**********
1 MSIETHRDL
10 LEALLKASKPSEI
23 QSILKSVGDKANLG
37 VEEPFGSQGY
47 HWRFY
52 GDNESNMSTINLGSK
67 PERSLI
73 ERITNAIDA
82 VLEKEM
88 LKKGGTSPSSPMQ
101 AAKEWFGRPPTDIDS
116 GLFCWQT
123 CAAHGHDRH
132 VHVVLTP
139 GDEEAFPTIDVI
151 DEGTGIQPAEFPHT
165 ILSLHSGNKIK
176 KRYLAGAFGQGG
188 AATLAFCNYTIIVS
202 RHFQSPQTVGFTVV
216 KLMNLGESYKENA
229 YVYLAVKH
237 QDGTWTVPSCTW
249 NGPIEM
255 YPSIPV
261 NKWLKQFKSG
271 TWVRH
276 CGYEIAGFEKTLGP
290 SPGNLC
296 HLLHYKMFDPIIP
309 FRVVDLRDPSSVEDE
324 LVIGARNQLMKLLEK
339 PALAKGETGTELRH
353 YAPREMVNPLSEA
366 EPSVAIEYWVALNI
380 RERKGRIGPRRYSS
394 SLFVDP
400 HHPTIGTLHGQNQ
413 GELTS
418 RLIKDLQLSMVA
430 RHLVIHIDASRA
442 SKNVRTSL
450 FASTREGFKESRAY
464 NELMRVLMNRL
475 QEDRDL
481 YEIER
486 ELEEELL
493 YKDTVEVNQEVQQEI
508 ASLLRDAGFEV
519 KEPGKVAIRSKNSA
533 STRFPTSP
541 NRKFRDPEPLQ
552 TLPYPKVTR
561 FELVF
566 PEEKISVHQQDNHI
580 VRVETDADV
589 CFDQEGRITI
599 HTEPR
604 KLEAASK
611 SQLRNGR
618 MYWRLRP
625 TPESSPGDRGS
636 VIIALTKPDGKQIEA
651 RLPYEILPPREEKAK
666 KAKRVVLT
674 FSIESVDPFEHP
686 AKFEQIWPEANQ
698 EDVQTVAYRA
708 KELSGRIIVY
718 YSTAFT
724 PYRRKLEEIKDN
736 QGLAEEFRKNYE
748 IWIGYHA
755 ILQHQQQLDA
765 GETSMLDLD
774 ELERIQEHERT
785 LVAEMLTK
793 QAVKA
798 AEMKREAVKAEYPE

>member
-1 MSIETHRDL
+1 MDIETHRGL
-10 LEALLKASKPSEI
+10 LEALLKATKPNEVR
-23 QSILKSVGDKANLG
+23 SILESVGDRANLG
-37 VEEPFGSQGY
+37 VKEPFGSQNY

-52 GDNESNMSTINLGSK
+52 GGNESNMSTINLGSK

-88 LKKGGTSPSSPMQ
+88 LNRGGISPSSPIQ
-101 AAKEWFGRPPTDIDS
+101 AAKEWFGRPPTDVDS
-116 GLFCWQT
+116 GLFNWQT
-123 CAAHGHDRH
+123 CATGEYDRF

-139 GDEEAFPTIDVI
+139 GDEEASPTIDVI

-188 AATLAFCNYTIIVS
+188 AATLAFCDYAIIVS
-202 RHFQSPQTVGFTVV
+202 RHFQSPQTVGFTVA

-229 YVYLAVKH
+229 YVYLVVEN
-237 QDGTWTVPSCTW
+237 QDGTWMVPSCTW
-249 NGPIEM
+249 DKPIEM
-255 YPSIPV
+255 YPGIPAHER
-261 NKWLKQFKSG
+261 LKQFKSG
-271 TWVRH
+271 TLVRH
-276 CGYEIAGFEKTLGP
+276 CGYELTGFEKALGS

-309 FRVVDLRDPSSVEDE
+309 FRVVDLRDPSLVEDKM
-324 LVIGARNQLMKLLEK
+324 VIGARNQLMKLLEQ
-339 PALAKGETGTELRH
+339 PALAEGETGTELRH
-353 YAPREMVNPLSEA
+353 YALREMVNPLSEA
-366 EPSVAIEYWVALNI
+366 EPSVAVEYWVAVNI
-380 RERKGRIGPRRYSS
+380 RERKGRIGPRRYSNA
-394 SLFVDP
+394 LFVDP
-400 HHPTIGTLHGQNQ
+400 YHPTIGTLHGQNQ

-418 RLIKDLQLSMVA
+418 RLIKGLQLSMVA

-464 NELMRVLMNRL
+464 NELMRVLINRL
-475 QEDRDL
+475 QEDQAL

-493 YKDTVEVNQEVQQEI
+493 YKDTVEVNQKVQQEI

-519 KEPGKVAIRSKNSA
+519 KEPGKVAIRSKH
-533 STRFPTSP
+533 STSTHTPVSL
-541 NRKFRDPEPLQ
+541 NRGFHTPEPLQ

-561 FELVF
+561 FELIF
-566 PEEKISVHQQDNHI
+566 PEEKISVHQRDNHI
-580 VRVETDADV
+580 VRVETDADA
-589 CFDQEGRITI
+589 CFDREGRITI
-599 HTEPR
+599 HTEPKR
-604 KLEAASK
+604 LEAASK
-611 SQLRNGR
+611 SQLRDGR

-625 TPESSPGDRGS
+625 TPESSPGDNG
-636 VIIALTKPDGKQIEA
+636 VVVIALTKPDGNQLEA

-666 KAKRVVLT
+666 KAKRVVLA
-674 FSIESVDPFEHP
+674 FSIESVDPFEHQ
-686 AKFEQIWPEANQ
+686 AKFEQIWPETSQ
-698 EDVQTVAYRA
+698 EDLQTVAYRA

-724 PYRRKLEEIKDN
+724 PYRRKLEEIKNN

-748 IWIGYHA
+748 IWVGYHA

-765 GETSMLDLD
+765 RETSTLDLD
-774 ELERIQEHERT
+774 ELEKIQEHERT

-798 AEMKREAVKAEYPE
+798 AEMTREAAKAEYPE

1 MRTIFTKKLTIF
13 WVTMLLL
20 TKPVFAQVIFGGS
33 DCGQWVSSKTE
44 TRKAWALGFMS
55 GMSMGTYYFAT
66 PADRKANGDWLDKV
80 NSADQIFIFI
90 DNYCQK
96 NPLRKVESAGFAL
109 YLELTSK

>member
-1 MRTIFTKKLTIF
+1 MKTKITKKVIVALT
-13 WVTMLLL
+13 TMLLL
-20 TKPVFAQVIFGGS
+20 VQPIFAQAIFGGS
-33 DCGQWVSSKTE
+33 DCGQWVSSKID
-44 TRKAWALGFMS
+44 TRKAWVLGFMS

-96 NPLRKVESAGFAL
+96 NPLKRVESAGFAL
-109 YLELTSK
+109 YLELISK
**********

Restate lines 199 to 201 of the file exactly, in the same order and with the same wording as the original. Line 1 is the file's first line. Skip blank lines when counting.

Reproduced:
-13 WVTMLLL
+13 TMLLL
-20 TKPVFAQVIFGGS